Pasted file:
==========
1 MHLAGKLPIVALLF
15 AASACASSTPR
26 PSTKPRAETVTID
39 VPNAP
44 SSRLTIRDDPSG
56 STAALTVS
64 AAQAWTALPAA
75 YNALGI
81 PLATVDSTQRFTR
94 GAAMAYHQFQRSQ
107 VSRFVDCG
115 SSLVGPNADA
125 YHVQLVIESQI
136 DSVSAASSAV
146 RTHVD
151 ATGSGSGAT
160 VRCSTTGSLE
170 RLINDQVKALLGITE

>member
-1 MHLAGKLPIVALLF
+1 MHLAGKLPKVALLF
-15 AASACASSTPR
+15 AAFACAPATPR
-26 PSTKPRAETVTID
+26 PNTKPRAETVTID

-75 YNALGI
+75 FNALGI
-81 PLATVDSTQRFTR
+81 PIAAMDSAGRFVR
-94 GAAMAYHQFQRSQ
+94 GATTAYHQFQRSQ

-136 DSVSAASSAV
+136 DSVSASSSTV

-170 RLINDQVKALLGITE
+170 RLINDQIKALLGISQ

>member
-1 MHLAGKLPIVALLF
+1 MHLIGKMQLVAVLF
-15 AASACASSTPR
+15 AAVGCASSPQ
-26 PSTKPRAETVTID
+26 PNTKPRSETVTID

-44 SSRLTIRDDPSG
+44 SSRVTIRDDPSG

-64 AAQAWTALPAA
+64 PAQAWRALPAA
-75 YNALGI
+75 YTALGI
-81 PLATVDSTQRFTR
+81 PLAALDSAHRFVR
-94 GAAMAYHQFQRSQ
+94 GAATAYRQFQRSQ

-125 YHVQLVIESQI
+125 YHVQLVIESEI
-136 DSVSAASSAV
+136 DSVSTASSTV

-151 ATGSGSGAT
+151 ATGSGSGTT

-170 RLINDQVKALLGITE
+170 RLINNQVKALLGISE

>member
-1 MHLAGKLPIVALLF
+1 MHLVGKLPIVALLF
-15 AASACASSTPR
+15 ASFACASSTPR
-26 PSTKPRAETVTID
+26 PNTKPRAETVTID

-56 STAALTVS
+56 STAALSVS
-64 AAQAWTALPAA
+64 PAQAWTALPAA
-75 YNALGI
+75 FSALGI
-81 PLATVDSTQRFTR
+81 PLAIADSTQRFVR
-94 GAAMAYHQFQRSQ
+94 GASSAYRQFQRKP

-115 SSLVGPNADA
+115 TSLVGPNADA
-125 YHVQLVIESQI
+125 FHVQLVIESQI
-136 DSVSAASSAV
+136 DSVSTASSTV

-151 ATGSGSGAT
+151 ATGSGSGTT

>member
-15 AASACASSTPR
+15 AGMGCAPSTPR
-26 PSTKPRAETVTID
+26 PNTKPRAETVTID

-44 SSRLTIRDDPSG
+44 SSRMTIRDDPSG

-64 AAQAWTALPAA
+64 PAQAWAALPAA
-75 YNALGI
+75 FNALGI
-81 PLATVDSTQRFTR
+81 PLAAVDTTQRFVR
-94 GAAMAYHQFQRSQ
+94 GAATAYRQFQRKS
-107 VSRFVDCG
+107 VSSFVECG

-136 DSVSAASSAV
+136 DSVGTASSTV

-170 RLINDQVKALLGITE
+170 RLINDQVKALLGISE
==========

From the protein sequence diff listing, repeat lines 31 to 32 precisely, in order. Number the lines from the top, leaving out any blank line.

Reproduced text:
+94 GATTAYHQFQRSQ

-136 DSVSAASSAV